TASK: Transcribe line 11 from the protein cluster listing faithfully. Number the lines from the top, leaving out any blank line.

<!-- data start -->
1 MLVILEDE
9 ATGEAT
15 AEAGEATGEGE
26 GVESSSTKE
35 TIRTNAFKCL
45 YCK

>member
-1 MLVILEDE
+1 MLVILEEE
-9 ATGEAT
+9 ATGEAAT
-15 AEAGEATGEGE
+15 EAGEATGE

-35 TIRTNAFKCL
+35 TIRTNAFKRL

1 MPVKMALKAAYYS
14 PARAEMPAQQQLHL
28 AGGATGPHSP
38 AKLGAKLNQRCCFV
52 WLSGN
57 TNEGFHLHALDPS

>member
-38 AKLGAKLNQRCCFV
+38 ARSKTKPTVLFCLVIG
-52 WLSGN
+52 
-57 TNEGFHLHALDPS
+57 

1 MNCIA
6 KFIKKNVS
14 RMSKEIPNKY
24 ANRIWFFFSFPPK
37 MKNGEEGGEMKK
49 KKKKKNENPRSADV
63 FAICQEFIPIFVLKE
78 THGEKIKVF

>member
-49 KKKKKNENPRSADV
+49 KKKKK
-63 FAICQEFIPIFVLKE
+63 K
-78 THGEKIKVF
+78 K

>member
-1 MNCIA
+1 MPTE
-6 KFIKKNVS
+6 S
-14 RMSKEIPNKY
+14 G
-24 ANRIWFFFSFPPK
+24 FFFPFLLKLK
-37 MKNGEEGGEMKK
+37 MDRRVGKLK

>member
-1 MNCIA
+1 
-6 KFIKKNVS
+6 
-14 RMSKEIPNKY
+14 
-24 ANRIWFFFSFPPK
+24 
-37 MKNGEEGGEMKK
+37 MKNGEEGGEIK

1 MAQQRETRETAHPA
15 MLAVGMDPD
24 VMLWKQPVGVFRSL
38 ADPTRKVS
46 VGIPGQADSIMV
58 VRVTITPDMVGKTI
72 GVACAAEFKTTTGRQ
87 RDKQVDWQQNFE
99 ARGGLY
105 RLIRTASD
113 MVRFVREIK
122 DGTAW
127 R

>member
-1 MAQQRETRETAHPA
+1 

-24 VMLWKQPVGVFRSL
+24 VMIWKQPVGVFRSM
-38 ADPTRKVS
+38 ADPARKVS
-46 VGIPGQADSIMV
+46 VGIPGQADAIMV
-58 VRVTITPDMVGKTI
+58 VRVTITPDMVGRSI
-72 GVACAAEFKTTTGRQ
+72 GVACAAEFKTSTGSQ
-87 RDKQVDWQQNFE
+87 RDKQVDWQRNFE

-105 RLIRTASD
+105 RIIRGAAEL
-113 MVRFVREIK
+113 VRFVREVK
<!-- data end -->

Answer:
+9 ATGEAAT